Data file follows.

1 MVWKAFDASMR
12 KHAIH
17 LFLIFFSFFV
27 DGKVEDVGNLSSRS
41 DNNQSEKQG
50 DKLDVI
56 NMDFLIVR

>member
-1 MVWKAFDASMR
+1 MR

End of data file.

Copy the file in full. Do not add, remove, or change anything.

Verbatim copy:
1 MVWKAFDASMR
12 KHAIH
17 LFLIFFSFFV
27 DGKVEDVGNLSSRS
41 DNNQSEKQG
50 DKLDVI
56 NMDFLIVR

>member
-1 MVWKAFDASMR
+1 MR